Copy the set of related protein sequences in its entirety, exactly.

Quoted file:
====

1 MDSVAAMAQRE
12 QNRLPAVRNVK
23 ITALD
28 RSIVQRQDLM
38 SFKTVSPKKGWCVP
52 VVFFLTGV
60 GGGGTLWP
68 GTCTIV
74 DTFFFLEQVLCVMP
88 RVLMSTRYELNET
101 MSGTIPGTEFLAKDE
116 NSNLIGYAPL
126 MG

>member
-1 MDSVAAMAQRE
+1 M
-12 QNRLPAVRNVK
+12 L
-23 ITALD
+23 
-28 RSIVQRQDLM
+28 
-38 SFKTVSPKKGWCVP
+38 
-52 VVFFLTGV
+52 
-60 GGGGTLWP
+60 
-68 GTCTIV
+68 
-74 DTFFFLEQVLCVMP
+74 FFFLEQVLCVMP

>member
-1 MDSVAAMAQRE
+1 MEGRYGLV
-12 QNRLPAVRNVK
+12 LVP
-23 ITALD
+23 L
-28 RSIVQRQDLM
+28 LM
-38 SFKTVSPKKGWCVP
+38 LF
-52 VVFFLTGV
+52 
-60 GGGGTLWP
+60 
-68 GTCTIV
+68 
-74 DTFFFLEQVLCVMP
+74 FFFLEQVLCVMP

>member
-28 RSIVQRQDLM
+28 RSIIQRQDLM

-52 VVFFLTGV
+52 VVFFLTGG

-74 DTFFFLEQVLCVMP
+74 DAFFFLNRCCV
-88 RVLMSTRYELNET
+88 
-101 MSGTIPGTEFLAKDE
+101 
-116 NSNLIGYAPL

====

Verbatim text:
1 MDSVAAMAQRE
12 QNRLPAVRNVK
23 ITALD
28 RSIVQRQDLM
38 SFKTVSPKKGWCVP
52 VVFFLTGV
60 GGGGTLWP
68 GTCTIV
74 DTFFFLEQVLCVMP
88 RVLMSTRYELNET
101 MSGTIPGTEFLAKDE
116 NSNLIGYAPL
126 MG

>member
-1 MDSVAAMAQRE
+1 M
-12 QNRLPAVRNVK
+12 L
-23 ITALD
+23 
-28 RSIVQRQDLM
+28 
-38 SFKTVSPKKGWCVP
+38 
-52 VVFFLTGV
+52 
-60 GGGGTLWP
+60 
-68 GTCTIV
+68 
-74 DTFFFLEQVLCVMP
+74 FFFLEQVLCVMP

>member
-1 MDSVAAMAQRE
+1 MEGRYGLV
-12 QNRLPAVRNVK
+12 LVP
-23 ITALD
+23 L
-28 RSIVQRQDLM
+28 LM
-38 SFKTVSPKKGWCVP
+38 LF
-52 VVFFLTGV
+52 
-60 GGGGTLWP
+60 
-68 GTCTIV
+68 
-74 DTFFFLEQVLCVMP
+74 FFFLEQVLCVMP

>member
-28 RSIVQRQDLM
+28 RSIIQRQDLM

-52 VVFFLTGV
+52 VVFFLTGG

-74 DTFFFLEQVLCVMP
+74 DAFFFLNRCCV
-88 RVLMSTRYELNET
+88 
-101 MSGTIPGTEFLAKDE
+101 
-116 NSNLIGYAPL